Yet when it is a colleague, we are often in denial about their substance abuse. Certainly, simple seasonal allergies and allergy medications can cause a number of the above symptoms. We also are aware of and fear the potential impact of licensing board notification on a physician’s career. In fact, in a national survey of physicians, 45% of respondents who had encountered impaired or incompetent physicians had not reported them, even though 96% of those surveyed agreed that physicians should report impaired or incompetent colleagues.7
Similar to reporting child or elder abuse, you don’t want to be wrong.
At the same time, impaired physicians are disruptive. They negatively impact the lives of their patients, colleagues, and hospital staff.
It is possible to do both the responsible thing and not go directly to the licensing board. You are not responsible for diagnosing your colleagues, but rather recognizing possible impairment.
Check out the Federation of State Physician Health Programs’ website (www.fsphp.org) to identify a local physician health program. Call them and place a report of concern identifying your impaired colleague. While it’s possibly new to you, they have years of experience working with this situation. Trust these organizations, many of which are independent from licensing, to intervene responsibly and confidentially. They can evaluate your colleague and provide a treatment plan and monitoring, as needed. Their approach is rehabilitative rather than punitive, and they resist reporting to the medical board unless the physician-patient is noncompliant.
Physicians have better outcomes than the general population, with reported abstinence rates of 70% to 90% for those who complete treatment.8,9 Between 75% and 85% of physicians who complete rehabilitation and comply with close monitoring and follow-up care are able to return to work.9,10
There is hope for your impaired colleague. Contact your local physician health program.
Dr. Guerrasio is a hospitalist and director of resident and medical student remediation at the University of Colorado Denver.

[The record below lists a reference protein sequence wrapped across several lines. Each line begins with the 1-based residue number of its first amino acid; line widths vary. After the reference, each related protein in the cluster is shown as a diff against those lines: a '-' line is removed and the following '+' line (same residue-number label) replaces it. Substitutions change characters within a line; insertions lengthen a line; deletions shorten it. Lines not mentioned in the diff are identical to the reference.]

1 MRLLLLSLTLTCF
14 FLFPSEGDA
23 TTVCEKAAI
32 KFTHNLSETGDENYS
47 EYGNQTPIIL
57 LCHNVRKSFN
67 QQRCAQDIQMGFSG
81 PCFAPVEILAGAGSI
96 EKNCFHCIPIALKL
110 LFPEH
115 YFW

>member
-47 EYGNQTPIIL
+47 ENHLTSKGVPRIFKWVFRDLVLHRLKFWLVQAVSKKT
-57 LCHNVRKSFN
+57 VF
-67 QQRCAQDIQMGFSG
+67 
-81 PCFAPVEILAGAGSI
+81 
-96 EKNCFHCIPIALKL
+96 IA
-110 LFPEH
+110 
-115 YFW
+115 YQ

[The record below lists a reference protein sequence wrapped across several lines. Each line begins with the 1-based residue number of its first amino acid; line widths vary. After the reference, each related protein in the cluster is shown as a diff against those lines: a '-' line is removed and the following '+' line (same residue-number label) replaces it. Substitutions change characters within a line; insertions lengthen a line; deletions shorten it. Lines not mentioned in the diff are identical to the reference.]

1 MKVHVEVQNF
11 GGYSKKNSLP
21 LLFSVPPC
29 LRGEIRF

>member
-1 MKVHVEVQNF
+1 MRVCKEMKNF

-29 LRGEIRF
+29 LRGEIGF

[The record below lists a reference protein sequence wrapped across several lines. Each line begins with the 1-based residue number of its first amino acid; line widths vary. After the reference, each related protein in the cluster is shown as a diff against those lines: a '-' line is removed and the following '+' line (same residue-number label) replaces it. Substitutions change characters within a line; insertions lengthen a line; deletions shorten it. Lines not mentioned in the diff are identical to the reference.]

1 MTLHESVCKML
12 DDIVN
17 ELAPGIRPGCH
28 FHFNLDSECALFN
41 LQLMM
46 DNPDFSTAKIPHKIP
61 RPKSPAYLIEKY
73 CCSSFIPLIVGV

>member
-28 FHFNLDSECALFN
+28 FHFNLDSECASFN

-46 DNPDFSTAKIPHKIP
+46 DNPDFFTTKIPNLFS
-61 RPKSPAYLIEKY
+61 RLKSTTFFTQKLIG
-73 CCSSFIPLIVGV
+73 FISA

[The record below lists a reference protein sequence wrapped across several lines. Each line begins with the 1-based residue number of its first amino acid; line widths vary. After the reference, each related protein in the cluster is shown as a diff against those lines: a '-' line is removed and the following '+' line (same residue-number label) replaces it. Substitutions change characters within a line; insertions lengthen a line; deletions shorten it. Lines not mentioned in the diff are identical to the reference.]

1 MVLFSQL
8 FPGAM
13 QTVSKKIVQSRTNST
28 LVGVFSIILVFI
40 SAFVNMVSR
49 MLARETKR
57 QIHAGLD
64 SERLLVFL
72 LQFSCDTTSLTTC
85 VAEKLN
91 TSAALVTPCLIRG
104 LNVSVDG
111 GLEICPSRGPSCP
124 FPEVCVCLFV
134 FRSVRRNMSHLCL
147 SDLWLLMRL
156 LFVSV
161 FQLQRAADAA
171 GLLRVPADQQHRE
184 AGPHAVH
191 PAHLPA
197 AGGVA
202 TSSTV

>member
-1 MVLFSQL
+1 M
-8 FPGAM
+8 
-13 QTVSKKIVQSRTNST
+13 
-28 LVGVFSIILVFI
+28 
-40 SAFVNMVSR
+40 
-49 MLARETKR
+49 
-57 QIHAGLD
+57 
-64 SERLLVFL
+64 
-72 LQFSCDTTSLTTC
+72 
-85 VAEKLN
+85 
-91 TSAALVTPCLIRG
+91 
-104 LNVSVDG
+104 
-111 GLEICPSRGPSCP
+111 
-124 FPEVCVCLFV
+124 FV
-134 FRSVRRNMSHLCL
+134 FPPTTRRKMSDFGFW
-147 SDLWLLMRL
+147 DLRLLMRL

- Hughes PH, Brandenburg N, Baldwin DC Jr., et al. Prevalence of substance use among US physicians. JAMA. 1992;267:2333-2339.
- Gold KB, Teitelbaum SA. Physicians impaired by substance abuse disorders. The Journal of Global Drug Policy and Practice website. Available at: http://www.globaldrugpolicy.org/2/2/3.php. Accessed June 27, 2011.
- Wolfgang AP. Substance abuse potential and job stress: a study of pharmacists, physicians, and nurses. J Pharm Mark Manage. 1989;3(4):97-110.
- Cicala RS. Substance abuse among physicians: What you need to know. Hosp Phys. 2003:39-46.
- Berge KH, Seppala MD, Schipper AM. Chemical dependency and the physician. Mayo Clin Proc. 2009;84(7):625-631.
- Bright RP, Krahn L. Impaired physicians: How to recognize, when to report, and where to refer. Curr Psy. 2010;9(6):11-20.
- Campbell EG, Regan S, Gruen RL, et al. Professionalism in medicine: results of a national survey of physicians. Ann Intern Med. 2007;147:795-802.
- Femino J, Nirenberg TD. Treatment outcome studies on physician impairment: a review of the literature. R I Med. 1994;77:345-350.
- Alpern F, Correnti CE, Dolan TE, Llufrio MC, Sill A. A survey of recovering Maryland physicians. Md Med J. 1992;41:301-303.
- Gallegos KV, Lubin BH, Bowers C, Blevins JW, Talbott GD, Wilson PO. Relapse and recovery: five to ten year follow-up study of chemically dependent physicians—the Georgia experience. Md Med J. 1992;41:315-319.